Finally, even assuming that some exception could be made to rule 608(b), the court's appeal to the general principles of rule 102 has no merit. Where the prosecution declined to use the very device provided by the rule to allow some inquiry into prior conduct for impeachment purposes — the right to cross-examine Batts about his prior drug dealings — there is no justification for a court-created exception to rule 608(b). The prosecution chose not to press Batts about his denial of any knowledge about cocaine. Instead it waited until the end of the trial. Then the Government introduced a police detective who narrated the prior cocaine arrest in great detail, and in conclusion it introduced three plastic bags of cocaine. The effect of this on the jury was obviously overwhelming.

Thus, even if the majority's interpretation of the interplay of rules 608(b) and 102 were correct, I still could not agree that we should distort the rule where the prosecution manifestly failed to use it properly. And, if the evidence were properly admissible under rule 404(b), as the majority contends, the necessity for creating this new exception to rule 608(b), vanishes completely.

For these reasons, I would reverse the conviction.


* Honorable Robert Van Pelt, Senior United States District Judge, District of Nebraska, sitting by designation.
1. "Q. And what did you do or say at that time? A. (Mr. Barnes) I said that it looks like a coke spoon. He (appellant) said it was." (R.T. 47)
2. "A. (Mr. Barnes) . . . and he asked me was it just lucky that I found the drugs where I did, and I told him that not necessarily lucky, that we do look especially on certain cars that have compartments similar to that of the El Camino." (R.T. 49)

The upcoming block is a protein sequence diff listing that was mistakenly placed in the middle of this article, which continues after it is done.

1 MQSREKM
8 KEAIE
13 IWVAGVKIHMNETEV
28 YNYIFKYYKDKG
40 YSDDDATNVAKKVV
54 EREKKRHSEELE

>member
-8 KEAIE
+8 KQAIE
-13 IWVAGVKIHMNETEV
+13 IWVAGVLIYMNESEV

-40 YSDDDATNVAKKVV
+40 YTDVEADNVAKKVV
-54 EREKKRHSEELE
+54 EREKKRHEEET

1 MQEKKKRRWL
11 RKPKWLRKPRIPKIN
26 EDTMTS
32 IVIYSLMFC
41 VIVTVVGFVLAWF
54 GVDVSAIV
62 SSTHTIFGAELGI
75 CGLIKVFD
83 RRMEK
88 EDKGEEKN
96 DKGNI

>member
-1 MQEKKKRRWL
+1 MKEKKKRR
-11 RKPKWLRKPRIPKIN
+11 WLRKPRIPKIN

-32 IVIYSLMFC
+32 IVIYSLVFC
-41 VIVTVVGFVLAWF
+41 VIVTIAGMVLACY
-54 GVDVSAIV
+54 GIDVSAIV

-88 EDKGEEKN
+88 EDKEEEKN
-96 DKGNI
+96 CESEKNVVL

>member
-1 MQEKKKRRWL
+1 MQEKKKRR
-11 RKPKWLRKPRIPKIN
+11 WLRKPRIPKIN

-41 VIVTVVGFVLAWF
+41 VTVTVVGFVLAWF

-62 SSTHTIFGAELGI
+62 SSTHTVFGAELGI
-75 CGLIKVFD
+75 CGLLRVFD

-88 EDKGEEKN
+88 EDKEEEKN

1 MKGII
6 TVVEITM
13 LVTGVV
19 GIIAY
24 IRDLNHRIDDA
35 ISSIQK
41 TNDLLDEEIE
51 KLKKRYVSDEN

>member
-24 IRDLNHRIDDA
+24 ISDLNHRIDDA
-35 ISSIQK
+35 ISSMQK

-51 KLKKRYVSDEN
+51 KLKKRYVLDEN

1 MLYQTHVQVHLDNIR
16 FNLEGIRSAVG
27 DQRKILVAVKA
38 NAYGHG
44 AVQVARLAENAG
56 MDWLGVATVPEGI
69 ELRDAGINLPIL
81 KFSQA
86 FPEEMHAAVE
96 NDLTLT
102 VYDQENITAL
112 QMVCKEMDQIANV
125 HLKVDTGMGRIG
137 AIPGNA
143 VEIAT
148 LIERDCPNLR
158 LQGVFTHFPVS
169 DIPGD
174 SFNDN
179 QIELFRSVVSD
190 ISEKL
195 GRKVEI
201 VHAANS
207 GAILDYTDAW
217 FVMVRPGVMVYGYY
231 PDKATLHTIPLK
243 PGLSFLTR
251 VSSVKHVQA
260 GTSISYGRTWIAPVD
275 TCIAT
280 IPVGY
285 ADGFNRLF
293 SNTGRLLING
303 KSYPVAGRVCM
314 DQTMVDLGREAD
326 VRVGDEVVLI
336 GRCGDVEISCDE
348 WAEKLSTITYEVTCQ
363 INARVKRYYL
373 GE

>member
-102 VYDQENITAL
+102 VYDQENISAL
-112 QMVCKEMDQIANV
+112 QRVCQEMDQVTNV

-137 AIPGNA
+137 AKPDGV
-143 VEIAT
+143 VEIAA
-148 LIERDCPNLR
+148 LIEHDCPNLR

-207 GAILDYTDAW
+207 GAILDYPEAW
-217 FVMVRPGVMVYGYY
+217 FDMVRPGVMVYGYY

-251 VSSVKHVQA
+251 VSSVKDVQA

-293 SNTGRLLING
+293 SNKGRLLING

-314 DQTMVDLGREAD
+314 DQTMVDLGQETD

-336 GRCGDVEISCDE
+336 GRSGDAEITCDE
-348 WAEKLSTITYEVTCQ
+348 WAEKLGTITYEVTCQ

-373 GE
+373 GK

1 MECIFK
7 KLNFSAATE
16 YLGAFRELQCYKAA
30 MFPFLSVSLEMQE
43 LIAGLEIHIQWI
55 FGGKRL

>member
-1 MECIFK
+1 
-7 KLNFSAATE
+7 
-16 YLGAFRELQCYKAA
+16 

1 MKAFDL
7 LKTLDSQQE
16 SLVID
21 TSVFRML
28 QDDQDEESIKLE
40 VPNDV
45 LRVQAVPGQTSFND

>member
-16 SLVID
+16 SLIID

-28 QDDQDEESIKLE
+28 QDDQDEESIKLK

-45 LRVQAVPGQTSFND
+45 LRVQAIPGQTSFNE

3. "A. (Mr. Barnes) . . . and he started taking pictures of the drugs, and Mr. Batts asked if that was a newspaper man or a photographer from the newspaper, and I told him it wasn't because that was a Customs officer, and I told the port director that I would like to have some pictures of the seizure myself, and if any of them came out, Mr. Batts said he would like to have some of the pictures."
4. "Q. Did you also make some inquiry as to whether they had some information that they were going to find some drugs or whether it was just dumb luck or something like that? A. Well, I asked him what the deal was because like we were almost ready to go through, and I was just about ready to get back in the car when they found it and started checking back there, and I didn't know what was going on, I didn't even know what they had found until the DEA agent told me." (R.T. 118-119)
5. "Q. And at any time did you make any inquiry of the man who made the pictures or anybody else in his presence? A. Yes, I asked him if I could have a photograph because no one would believe me if I told them what happened." (R.T. 118)
6. In Banning v. United States, 130 F.2d 330 (6th Cir. 1942), cert. denied, 317 U.S. 695, 63 S.Ct. 434, 87 L.Ed. 556 (1943), the court stated: "It frequently happens that on direct examination of a witness as to a conversation, transaction or other matter, counsel will bring out only such parts as are favorable to the party he represents. When this occurs, it is the right of the cross-examiner to put the trial court in possession of the full details respecting the matters within the scope of the direct examination." 130 F.2d at 338.